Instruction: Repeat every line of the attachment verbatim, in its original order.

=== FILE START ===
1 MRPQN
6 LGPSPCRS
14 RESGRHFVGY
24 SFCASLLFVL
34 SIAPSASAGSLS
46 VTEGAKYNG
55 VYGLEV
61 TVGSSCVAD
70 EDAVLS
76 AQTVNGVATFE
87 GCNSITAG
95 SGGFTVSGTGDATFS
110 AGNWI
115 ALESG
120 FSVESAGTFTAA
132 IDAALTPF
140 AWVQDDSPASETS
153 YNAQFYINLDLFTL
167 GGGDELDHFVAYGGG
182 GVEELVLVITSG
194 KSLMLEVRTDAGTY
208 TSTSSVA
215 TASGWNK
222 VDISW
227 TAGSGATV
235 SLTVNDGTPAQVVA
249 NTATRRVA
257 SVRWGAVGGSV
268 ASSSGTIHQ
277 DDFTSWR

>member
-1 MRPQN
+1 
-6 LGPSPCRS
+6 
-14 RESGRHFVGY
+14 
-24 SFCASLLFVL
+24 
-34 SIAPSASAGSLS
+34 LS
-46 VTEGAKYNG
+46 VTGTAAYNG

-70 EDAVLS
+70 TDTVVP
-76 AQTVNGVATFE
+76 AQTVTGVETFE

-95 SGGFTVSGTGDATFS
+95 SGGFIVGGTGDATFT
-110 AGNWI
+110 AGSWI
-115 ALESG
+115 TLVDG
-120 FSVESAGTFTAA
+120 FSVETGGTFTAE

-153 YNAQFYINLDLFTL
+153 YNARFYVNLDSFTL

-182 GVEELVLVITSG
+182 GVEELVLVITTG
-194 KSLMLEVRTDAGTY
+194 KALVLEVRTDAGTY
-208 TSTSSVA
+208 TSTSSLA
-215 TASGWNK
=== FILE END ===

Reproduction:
1 MRPQN
6 LGPSPCRS
14 RESGRHFVGY
24 SFCASLLFVL
34 SIAPSASAGSLS
46 VTEGAKYNG
55 VYGLEV
61 TVGSSCVAD
70 EDAVLS
76 AQTVNGVATFE
87 GCNSITAG
95 SGGFTVSGTGDATFS
110 AGNWI
115 ALESG
120 FSVESAGTFTAA
132 IDAALTPF
140 AWVQDDSPASETS
153 YNAQFYINLDLFTL
167 GGGDELDHFVAYGGG
182 GVEELVLVITSG
194 KSLMLEVRTDAGTY
208 TSTSSVA
215 TASGWNK
222 VDISW
227 TAGSGATV
235 SLTVNDGTPAQVVA
249 NTATRRVA
257 SVRWGAVGGSV
268 ASSSGTIHQ
277 DDFTSWR

>member
-1 MRPQN
+1 
-6 LGPSPCRS
+6 
-14 RESGRHFVGY
+14 
-24 SFCASLLFVL
+24 
-34 SIAPSASAGSLS
+34 LS
-46 VTEGAKYNG
+46 VTGTAAYNG

-70 EDAVLS
+70 TDTVVP
-76 AQTVNGVATFE
+76 AQTVTGVETFE

-95 SGGFTVSGTGDATFS
+95 SGGFIVGGTGDATFT
-110 AGNWI
+110 AGSWI
-115 ALESG
+115 TLVDG
-120 FSVESAGTFTAA
+120 FSVETGGTFTAE

-153 YNAQFYINLDLFTL
+153 YNARFYVNLDSFTL

-182 GVEELVLVITSG
+182 GVEELVLVITTG
-194 KSLMLEVRTDAGTY
+194 KALVLEVRTDAGTY
-208 TSTSSVA
+208 TSTSSLA
-215 TASGWNK